Futures are inherently self-referential. If the future is moved, then its data is also moved, which invalidates the references to self. See additional reading here.

  • The solution is an advanced Rust type called Pin, which adds a contract that the value pinned will never move again, allowing the references to remain valid.
  • While Futures make use of Pin, Pin is general purpose and can be used for any self-referential data structure.

fn main() {
struct Pin<P> { pointer: P }
impl<P> Pin<P> where P: Deref {
    pub unsafe fn new_unchecked(pointer: P) -> Self { .. }
impl<'a, T> Pin<&'a mut T> {
    pub unsafe fn get_unchecked_mut(self) -> &'a mut T { .. }
impl<P> Deref for Pin<P> where P: Deref {
    type Target = P::Target;
    fn deref(&self) -> &Self::Target;
  • Pin holds a pointer type, which is indicative of P: Deref, aka the type P can be dereferenced to some target T.
    • This means that instead of Pin<MyType> you can have a Pin<Box<MyType>>, a Pin<Rc<MyType>>, or a Pin<&mut MyType>.
  • Pin's constructor, new_unchecked, is unsafe.
    • It is unsafe because the compiler has no way to check that the pointer indeed promises that the target value won't move again.
    • Its safety depends on the implementation of traits that are themselves safe.
    • Specifically, Deref, DerefMut and Drop for the P pointer given to Pin cannot move their specific pointed-to values.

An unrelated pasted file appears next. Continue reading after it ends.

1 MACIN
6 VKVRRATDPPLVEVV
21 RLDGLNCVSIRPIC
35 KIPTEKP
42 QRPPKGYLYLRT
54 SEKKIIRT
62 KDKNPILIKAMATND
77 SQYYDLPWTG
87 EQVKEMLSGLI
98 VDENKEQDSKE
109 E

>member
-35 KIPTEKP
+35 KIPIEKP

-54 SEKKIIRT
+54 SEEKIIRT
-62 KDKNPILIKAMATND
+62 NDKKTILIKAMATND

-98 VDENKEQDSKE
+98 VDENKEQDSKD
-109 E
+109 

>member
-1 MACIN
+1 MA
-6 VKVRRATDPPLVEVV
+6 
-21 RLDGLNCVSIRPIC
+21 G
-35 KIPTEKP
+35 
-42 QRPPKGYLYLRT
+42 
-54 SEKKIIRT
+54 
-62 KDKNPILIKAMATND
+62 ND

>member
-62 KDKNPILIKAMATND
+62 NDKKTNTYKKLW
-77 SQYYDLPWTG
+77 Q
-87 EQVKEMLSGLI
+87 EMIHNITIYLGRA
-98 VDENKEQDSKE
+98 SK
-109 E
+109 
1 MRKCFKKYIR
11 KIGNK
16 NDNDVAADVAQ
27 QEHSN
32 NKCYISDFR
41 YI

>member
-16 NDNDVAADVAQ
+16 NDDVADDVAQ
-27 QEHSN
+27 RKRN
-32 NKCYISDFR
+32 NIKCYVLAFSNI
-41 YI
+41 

• Pin has a get_unchecked_mut method that gives you an exclusive reference to its target type, &'a mut T.
    • This method is also unsafe, because users must promise to not use the &mut T to move the T or otherwise invalidate its memory.
    • This invariant could be broken if a user wrote something like std::mem::swap on two difference &'a mut Ts.
  • Pin::get_unchecked_mut relies on its implementation of DerefMut<Target = T>.
  • Pin has an implementation of Deref<Target = T> that is always safe (as opposed to DerefMut<Target = T>).
    • Deref is safe because you only get a &T and it does not let you move it without writing other unsafe code.


Unpin is an auto marker trait that asserts that the type is safe to move out of a Pin when used as the Pin's target type T.

  • This means that the type does not rely on any of Pin's guarantees.
  • This means that the type may be moved out of the Pin without causing memory unsafety.
  • Only types that explicitly opt out of Unpin are !Unpin. These types include generators and types that contain other !Unpin.

When the target type is Unpin, it allows us to provide a much simpler and safer interface to Pin.

fn main() {
impl<P> Pin<P> where P: Deref, P::Target: Unpin {